As of October 2018, the steak restaurant chain Ikinari Steak has over 100 locations throughout Japan and even several in New York City. Its menu features various cuts of beef offered by price per gram, allowing guests to choose their favorite meat, order it by the gram, and choose the degree of doneness. Set menus include rice, soup, salad, and wine. Put on your paper apron and wait for your freshly grilled steak to arrive on a sizzling iron plate!

Ore no French, Ore no Italian, and so on
Ore no is a restaurant chain that serves all sorts of cuisines. “Ore no” means “my...,” followed by a cuisine or dish such as French, Italian, delicatessen, yakitori steak, and so on. The standing bar style makes for a high turnover rate of guests and allows the restaurant to offer dishes made from high-quality ingredients for reasonable prices.

Ore no French got attention because it is run by the chef of a restaurant with three Michelin stars and when it first opened, people formed long queues in front of the shop from morning until evening. While more and more Ore no restaurants have chairs, most of them are still committed to the standing bar style that saves cost to serve excellent cuisine for little money!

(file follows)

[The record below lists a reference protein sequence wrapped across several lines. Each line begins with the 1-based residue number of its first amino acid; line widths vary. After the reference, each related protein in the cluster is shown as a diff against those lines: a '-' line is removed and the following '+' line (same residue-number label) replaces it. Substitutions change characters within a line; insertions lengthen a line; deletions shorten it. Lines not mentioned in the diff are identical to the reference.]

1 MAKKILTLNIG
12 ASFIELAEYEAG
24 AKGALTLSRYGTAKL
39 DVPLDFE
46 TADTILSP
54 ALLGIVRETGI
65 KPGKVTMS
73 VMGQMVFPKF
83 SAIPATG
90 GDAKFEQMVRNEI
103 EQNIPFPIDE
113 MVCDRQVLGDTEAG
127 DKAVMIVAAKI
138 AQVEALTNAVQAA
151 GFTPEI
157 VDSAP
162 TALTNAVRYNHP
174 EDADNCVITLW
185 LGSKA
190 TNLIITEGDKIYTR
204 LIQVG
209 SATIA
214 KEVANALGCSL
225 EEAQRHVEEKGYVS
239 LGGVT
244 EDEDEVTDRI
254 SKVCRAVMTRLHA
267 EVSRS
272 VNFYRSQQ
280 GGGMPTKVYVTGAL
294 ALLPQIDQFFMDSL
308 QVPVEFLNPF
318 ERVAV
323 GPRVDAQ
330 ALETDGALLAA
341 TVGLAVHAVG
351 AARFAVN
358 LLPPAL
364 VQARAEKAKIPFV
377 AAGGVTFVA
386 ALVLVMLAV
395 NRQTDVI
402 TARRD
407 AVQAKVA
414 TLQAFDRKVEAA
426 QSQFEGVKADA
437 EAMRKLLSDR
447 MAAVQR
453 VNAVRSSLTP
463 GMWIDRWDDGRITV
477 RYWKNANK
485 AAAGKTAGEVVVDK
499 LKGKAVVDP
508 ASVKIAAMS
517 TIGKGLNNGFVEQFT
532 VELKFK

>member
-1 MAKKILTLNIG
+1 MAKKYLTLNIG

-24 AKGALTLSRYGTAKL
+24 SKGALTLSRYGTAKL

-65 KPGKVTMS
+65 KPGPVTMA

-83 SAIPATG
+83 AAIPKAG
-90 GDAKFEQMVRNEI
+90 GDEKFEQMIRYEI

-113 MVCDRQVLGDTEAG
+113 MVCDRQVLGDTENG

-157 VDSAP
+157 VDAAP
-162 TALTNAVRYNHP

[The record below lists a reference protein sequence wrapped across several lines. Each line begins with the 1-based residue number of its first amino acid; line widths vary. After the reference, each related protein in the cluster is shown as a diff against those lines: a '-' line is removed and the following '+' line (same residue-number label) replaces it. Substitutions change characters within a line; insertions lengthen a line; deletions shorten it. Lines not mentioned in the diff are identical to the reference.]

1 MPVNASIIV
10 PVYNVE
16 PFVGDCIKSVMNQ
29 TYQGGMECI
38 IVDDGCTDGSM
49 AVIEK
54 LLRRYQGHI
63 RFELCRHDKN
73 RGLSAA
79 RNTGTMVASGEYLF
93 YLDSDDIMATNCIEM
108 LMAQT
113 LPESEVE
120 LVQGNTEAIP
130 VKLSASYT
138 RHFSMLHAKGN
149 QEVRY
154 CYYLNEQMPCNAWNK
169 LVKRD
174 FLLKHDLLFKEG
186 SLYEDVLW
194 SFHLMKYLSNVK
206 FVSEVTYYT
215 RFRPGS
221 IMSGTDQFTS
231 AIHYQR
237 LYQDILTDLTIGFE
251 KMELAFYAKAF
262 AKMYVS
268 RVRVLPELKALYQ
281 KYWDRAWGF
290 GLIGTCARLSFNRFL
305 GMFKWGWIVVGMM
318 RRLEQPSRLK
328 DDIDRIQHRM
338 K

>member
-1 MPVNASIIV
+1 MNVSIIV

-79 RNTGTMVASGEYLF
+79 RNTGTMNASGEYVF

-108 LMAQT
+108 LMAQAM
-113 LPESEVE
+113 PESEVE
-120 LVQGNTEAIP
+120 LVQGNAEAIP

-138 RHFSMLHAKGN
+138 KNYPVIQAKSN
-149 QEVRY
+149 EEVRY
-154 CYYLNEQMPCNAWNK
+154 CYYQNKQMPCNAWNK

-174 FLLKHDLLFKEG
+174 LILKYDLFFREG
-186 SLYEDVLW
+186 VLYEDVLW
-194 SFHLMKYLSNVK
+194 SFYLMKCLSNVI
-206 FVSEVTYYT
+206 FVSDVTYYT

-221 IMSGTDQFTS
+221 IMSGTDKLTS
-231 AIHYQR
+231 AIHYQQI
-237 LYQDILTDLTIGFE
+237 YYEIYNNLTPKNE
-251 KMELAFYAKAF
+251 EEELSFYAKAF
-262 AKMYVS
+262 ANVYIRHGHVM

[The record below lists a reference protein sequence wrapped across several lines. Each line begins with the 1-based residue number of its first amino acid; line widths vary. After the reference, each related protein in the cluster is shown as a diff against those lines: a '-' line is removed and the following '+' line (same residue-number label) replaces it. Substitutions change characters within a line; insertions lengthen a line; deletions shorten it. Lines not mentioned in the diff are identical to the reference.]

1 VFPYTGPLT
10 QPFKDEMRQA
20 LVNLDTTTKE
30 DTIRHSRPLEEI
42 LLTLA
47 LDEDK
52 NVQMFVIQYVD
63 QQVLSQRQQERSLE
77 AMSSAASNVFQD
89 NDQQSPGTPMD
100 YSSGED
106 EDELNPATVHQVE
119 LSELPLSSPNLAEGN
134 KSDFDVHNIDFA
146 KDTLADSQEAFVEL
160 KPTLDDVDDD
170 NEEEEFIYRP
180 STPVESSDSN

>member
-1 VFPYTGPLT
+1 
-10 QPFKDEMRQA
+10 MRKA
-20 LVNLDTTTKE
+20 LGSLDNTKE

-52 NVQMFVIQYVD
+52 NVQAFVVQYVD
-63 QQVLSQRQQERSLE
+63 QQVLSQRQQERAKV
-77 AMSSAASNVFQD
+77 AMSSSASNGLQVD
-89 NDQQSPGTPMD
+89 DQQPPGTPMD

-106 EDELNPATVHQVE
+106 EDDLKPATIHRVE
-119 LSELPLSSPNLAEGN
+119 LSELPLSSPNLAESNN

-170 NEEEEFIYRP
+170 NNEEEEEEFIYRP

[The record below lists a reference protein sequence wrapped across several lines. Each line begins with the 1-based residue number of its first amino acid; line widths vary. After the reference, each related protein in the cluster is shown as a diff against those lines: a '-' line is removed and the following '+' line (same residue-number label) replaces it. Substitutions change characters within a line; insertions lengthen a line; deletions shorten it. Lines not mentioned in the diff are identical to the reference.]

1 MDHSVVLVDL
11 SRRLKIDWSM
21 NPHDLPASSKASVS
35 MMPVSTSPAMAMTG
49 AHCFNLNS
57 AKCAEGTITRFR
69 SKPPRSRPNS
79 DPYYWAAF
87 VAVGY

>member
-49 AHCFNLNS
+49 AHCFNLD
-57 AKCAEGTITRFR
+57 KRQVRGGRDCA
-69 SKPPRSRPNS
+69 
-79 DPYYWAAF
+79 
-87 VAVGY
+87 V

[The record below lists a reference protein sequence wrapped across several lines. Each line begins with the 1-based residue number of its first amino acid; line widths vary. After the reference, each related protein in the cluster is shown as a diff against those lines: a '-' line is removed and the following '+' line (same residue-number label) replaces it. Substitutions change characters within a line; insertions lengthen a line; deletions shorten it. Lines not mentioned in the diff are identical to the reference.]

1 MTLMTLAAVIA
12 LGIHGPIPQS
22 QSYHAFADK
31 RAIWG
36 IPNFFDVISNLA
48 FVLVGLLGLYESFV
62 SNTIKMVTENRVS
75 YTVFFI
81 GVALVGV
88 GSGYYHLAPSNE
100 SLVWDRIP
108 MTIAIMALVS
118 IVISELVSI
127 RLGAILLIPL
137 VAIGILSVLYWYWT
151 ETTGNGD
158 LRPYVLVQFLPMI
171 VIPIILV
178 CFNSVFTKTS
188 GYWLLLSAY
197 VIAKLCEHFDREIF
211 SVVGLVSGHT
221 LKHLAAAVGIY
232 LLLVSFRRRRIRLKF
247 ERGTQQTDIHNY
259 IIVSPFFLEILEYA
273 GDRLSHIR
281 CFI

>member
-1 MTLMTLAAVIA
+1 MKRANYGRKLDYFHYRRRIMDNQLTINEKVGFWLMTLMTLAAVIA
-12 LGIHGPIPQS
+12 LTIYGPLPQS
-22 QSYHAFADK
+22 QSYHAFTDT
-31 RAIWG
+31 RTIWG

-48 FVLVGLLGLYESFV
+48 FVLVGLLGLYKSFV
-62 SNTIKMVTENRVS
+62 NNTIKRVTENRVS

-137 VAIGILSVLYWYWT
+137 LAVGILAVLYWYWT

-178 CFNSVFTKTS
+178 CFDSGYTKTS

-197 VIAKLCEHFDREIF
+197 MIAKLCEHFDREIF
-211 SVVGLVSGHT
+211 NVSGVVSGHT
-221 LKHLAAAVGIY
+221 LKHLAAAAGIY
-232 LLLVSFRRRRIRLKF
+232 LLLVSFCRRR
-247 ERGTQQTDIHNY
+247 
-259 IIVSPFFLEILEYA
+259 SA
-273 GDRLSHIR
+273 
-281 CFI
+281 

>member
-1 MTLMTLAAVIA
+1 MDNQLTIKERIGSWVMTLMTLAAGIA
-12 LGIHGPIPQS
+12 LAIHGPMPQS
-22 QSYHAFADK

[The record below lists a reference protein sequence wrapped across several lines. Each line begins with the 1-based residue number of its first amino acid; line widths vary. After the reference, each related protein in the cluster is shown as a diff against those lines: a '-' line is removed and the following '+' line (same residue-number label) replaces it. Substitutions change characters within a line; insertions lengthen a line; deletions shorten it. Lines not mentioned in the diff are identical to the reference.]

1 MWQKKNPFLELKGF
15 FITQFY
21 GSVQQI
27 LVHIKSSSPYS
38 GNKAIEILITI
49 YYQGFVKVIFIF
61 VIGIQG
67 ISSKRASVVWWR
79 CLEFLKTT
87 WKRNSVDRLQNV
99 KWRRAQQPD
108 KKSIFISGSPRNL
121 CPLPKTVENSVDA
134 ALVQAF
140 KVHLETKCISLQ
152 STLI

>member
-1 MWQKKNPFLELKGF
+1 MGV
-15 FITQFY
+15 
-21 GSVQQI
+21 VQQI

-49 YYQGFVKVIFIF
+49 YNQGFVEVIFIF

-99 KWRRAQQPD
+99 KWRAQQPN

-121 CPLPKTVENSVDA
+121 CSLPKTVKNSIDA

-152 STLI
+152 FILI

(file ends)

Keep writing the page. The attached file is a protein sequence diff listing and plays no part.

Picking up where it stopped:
The Charms of Standing Bars

#1. It’s fast!
You never have to wait long for your order at a standing bar because the dishes can be made quickly. It’s the perfect place to go when you are in a hurry or want to make the best use of your one-hour lunch break. It’s also a charming place to drop by for simply one or two drinks with a little snack on your way home from work, without getting stuck for several hours.

That also goes for enjoying a drink with colleagues. If you’re simply after a quick drink with a colleague but don’t want to risk drinking too much and making the following day a big hassle, standing bars are a convenient choice. Both food and drinks arrive at your table in no time and the lack of chairs prevents you from getting too comfortable and forgetting about the time.

#2. It’s cheap!